DoAskDoTellLetsTalkI must admit the review phase of releasing a book like Do Ask, Do Tell, Let’s Talk: Why and How Christians Should Have Gay Friends intimidated me. It seems nearly impossible to write 100 pages on a subject like this and not come under significant scrutiny. It was not the scrutiny, however, that concerned me. It was the potential that controversy would make the desired outcome of my book – friendships of influence – less likely instead of more available.

With that said, I have been very encouraged by the initial reviews that have been posted on Amazon. Some like the book more than others, but as I’ve read them, each reviewer seemed to get what the book was intended to be. The critiques have been very fair and accurate.

In the space below, I will reflect on excerpts from four of the reviews. My hope is that this will provide another way for you to know what the book is about and whether it might serve you well.


Exceprt from Review One

“This is not a book about the church as a whole, but primarily is a book for individuals who want to know how to honor Christ in their relationships with those who are SSA.”

Yes, that is accurate. This is not a book that develops a program or corporate ministry strategy. It is a book for individual Christians who want to learn how to navigate their own internal obstacles. It wrestles with some of the misunderstandings of Scripture that would prevent them from developing quality friendship with individuals who experience same sex attraction (SSA).


Excerpt from Review Two

“Where I feel that Hambrick fell short in his work is in the focus of the book. He seems to be overly concerned about making friendships with people of differing lifestyles, without offering guidance for where those friendships should lead – back to Jesus Christ. He seems to assume that if we as Christians are simply friends with many people, our lifestyles will be enough to win people over to Christ. That may be the case in some instances, but I don’t see any urgency on Hambrick’s part to share the gospel…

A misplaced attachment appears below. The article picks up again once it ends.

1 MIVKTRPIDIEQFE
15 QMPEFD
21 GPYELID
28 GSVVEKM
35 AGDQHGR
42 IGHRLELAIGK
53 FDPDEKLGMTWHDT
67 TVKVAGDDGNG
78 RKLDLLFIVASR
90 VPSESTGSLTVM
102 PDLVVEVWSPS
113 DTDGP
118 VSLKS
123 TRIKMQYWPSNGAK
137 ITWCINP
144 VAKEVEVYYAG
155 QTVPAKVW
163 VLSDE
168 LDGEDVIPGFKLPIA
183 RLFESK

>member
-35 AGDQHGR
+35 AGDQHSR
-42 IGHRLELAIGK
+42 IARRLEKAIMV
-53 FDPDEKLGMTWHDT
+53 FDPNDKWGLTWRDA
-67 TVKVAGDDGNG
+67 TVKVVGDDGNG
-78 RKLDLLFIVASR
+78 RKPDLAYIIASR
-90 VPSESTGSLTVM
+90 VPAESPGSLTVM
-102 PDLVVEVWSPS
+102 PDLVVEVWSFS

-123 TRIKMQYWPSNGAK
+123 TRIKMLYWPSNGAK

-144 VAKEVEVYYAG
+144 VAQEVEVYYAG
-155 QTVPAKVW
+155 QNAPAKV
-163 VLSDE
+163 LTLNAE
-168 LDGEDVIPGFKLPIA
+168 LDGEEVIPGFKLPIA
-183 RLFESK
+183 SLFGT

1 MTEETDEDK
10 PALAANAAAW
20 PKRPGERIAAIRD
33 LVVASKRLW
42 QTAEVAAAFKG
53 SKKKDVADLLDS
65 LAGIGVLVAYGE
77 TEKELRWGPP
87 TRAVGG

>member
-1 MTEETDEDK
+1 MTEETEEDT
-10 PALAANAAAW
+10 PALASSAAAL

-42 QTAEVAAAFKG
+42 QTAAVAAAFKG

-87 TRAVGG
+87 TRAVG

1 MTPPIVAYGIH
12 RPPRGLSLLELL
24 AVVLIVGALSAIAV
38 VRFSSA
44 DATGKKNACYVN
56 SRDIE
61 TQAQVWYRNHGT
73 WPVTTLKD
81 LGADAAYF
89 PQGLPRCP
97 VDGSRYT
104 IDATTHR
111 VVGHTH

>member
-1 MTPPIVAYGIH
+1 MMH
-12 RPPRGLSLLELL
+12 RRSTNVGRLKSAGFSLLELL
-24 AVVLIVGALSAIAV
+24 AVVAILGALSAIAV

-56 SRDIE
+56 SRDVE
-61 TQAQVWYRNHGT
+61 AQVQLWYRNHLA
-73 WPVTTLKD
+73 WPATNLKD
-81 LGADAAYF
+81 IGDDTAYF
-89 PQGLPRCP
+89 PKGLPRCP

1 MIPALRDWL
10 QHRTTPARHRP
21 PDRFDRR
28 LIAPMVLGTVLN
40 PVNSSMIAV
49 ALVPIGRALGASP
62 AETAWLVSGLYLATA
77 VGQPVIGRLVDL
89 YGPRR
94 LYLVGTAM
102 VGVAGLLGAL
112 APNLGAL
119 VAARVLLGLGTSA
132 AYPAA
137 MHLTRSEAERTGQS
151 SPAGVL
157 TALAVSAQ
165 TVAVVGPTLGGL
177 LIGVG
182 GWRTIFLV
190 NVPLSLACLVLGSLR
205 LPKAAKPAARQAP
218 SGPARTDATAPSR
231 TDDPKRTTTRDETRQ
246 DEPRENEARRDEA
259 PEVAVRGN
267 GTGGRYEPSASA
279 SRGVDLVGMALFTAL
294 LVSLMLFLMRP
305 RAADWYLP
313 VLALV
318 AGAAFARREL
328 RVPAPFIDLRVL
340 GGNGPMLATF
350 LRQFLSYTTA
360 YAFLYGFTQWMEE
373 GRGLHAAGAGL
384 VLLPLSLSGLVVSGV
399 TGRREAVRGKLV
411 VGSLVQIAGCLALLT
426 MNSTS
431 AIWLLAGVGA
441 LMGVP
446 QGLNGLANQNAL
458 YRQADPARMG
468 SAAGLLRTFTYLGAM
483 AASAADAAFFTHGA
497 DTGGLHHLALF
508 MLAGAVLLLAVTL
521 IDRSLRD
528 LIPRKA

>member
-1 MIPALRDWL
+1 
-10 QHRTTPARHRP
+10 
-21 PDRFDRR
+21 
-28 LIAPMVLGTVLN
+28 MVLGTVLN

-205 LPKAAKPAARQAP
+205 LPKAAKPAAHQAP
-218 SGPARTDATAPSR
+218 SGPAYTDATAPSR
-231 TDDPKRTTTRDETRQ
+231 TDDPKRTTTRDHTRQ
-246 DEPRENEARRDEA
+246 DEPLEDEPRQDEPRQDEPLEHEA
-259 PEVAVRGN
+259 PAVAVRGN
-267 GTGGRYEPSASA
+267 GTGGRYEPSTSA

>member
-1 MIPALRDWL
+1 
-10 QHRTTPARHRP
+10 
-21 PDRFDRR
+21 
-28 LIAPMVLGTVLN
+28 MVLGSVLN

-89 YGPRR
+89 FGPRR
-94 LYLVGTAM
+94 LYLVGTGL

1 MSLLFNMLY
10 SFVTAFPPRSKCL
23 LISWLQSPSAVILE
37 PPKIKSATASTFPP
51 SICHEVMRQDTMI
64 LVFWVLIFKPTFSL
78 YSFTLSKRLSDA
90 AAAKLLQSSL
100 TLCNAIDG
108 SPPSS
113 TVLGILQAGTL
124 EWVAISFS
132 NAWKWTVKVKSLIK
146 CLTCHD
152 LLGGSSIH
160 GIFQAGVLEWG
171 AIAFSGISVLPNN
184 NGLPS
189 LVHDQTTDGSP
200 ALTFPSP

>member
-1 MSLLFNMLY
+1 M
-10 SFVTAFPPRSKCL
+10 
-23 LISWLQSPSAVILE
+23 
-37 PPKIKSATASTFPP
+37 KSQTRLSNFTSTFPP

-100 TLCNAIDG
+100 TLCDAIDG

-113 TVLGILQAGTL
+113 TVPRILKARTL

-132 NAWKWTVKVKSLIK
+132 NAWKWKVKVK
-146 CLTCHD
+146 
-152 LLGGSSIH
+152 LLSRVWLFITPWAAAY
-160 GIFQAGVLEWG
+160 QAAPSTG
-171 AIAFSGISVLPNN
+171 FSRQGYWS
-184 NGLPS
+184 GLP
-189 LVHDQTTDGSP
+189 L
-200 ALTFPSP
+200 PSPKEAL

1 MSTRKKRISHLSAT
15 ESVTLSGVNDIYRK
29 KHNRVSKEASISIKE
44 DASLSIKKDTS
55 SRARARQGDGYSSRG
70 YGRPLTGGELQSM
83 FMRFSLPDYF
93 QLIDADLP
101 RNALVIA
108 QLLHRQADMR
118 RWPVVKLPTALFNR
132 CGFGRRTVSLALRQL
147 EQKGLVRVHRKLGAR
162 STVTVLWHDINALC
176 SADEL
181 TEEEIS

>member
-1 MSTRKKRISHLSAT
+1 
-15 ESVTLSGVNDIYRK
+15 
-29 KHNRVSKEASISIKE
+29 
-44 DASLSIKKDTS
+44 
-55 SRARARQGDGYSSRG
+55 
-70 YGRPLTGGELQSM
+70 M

Overall, I feel this book is a great starting point, and is wonderful reading if you’re willing to be more Christ-like in how you relate to people that are different from you. It just doesn’t go far enough down the path of the friendship.”

I can understand why this reviewer would say there was a lack of urgency in my book. While I think Chapter Five provides a framework for how to build conversations towards a clear presentation of the gospel, I caution against moving too quickly and getting ahead of where your friend is on their faith journey. For some readers, this patient approach may feel too passive. I can appreciate their evangelistic fervor, but hope having a framework for assessing where someone is on their faith journey will allow their evangelistic conversations to be more tenured with those who are further from making a personal faith commitment.

I agree that my book does not go far enough down the path of friendship. Do Ask, Do Tell, Let’s Talk is intended to help Christians navigate their internal and theological obstacles to friendship with those who experience SSA. In the introduction, I recommend Jonathan Holmes’ book The Company We Keep: In Search of Biblical Friendship as a needed supplement for those who realize their approach to friendship is more casual than Scripture prescribes.